Professor Anil Kalhan offered a nuanced appraisal of Pakistan’s Chief Justice Iftikhar Chaudhry, credited with transforming that nation's Supreme Court, in a Dec. 9 article in The News on Sunday.
Chaudhry, who retired on Dec. 11, presided over the Supreme Court during an especially dynamic period in Pakistan’s history, Kalhan said in the interview with the weekly news magazine. Chaudhry became chief justice in 2005 and was suspended in 2007 by then President Pervez Musharraf who declared a state of emergency, suspended the nation's constitution and sparked massive protests. The groundswell of support for Chaudhry and opposition to Musharraf eventually led the president to step down in 2008. Chaudhry was reinstated in 2009.
Prior to his suspension, Chaudhry dramatically altered the court, asserting judicial independence from a military unaccustomed to having its authority held in check, Kalhan said.
But after being reinstated, Kalhan explained, Chaudhry took the concept of judicial independence further.
"What previously had been a conflict over judicial autonomy from the military has rapidly morphed into a conflict over judicial autonomy from an elected, post-Musharraf parliament," Kalhan said, adding that a court's independence requires "an evolving balance between judicial autonomy and constraint across a multiplicity of relationships and dimensions, including, for example, the relationships between the judiciary and other government actors, private interest groups, lawyers and bar associations, the media, the people at large, and, certainly for Pakistan, the military."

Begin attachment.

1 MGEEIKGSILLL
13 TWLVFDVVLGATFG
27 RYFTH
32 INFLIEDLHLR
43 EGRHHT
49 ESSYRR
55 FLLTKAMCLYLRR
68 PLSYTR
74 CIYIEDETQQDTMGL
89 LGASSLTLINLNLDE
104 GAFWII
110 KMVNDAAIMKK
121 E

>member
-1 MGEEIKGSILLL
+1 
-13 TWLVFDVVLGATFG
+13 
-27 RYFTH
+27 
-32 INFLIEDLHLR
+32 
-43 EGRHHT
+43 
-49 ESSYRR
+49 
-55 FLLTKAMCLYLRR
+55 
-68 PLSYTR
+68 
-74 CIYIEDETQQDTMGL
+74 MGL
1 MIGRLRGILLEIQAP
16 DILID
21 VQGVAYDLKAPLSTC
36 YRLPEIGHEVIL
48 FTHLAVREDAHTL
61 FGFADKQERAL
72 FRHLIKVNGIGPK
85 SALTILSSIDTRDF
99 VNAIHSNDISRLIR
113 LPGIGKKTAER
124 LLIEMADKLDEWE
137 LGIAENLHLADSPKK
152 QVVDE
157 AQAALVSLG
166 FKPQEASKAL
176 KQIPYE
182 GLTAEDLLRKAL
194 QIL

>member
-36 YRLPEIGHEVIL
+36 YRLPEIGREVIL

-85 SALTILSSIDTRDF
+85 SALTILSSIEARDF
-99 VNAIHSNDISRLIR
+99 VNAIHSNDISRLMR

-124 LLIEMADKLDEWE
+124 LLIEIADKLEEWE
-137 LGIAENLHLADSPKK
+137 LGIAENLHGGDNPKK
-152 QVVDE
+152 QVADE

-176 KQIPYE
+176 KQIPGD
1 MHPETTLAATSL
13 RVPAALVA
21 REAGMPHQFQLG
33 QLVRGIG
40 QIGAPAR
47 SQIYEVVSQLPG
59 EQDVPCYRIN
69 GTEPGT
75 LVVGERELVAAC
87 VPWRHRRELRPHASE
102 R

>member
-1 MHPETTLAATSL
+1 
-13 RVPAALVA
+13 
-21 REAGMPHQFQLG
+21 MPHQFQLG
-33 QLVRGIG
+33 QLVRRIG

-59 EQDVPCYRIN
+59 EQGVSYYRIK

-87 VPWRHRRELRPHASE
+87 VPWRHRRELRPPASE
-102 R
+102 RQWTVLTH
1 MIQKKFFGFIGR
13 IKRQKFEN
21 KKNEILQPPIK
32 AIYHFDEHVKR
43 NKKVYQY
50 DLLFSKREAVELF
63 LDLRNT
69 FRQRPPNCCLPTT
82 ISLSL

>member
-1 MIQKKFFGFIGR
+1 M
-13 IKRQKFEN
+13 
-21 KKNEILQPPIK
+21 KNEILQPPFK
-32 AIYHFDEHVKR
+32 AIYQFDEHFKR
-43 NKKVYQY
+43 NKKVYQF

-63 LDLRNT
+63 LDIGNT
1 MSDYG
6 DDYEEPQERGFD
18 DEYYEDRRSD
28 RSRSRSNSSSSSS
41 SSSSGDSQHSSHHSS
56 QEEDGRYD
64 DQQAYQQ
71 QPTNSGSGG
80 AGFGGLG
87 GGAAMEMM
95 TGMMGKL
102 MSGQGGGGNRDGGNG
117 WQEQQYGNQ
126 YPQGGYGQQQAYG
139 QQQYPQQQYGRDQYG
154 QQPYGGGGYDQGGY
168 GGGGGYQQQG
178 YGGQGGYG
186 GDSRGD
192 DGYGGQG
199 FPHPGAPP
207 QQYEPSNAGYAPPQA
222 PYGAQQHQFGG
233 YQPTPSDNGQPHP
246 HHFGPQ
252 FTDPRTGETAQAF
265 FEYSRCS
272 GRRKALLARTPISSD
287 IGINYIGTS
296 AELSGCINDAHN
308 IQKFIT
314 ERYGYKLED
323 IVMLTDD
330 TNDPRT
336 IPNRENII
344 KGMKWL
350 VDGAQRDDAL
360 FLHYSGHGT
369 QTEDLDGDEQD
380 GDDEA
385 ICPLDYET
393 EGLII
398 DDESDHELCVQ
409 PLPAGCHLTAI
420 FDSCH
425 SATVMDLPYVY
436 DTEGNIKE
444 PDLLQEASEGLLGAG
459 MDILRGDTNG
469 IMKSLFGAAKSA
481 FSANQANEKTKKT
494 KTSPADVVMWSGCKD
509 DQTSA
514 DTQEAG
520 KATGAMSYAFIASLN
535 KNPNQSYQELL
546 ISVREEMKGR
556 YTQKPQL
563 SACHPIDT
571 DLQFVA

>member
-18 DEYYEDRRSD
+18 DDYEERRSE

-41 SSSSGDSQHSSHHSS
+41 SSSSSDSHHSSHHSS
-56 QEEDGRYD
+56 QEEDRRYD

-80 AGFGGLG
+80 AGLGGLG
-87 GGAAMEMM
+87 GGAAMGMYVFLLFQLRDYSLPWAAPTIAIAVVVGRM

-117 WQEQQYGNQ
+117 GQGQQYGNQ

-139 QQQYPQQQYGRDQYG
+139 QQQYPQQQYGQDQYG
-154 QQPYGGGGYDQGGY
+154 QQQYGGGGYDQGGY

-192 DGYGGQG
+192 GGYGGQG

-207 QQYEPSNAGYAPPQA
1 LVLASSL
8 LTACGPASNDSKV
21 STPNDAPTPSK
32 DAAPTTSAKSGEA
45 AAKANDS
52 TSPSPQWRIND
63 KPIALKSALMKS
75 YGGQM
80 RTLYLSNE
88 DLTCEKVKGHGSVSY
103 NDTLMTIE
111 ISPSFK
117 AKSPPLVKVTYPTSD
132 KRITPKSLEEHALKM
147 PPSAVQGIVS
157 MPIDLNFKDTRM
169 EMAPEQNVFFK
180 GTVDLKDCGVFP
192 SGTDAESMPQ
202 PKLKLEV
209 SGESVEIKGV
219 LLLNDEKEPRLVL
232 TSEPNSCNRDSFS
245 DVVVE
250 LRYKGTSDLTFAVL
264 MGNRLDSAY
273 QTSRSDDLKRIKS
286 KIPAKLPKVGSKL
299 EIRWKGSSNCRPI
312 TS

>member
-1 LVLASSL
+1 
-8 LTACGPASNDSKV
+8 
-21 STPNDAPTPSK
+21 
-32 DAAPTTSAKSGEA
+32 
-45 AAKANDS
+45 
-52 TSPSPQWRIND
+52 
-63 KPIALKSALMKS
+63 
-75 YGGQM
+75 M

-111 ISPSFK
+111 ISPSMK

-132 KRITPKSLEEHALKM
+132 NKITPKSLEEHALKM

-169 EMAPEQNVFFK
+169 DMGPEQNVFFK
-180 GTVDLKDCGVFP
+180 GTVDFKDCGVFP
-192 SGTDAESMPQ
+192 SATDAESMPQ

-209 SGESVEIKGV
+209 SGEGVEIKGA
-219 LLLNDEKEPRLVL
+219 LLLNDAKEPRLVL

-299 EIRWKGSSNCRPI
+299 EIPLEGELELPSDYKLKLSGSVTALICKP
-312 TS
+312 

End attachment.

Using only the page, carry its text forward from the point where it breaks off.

For Pakistan to establish an effective civilian democracy in the long run, Kalhan said, it would be well served by a judiciary that aligns itself with efforts to strengthen the governance capacity of a variety of different public and private institutions.
Kalhan is an expert on immigration, criminal law, comparative constitutional law and international human rights law.